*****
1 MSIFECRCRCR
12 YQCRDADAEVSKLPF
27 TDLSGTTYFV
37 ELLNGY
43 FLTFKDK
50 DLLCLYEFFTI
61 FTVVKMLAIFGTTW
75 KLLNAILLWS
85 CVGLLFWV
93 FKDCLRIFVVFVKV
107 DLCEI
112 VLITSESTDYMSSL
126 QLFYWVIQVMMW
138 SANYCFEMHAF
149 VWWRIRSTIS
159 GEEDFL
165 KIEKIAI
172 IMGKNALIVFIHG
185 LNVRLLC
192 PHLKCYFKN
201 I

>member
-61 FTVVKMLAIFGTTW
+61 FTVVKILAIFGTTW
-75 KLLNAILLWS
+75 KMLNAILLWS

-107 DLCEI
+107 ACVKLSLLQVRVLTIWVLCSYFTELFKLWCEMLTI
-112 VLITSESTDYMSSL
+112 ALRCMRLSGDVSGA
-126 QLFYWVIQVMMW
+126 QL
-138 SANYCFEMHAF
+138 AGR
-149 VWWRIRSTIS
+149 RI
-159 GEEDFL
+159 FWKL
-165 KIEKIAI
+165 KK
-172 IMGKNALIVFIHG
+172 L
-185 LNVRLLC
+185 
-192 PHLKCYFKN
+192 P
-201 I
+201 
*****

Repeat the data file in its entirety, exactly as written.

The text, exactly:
1 MSIFECRCRCR
12 YQCRDADAEVSKLPF
27 TDLSGTTYFV
37 ELLNGY
43 FLTFKDK
50 DLLCLYEFFTI
61 FTVVKMLAIFGTTW
75 KLLNAILLWS
85 CVGLLFWV
93 FKDCLRIFVVFVKV
107 DLCEI
112 VLITSESTDYMSSL
126 QLFYWVIQVMMW
138 SANYCFEMHAF
149 VWWRIRSTIS
159 GEEDFL
165 KIEKIAI
172 IMGKNALIVFIHG
185 LNVRLLC
192 PHLKCYFKN
201 I

>member
-61 FTVVKMLAIFGTTW
+61 FTVVKILAIFGTTW
-75 KLLNAILLWS
+75 KMLNAILLWS

-107 DLCEI
+107 ACVKLSLLQVRVLTIWVLCSYFTELFKLWCEMLTI
-112 VLITSESTDYMSSL
+112 ALRCMRLSGDVSGA
-126 QLFYWVIQVMMW
+126 QL
-138 SANYCFEMHAF
+138 AGR
-149 VWWRIRSTIS
+149 RI
-159 GEEDFL
+159 FWKL
-165 KIEKIAI
+165 KK
-172 IMGKNALIVFIHG
+172 L
-185 LNVRLLC
+185 
-192 PHLKCYFKN
+192 P
-201 I
+201 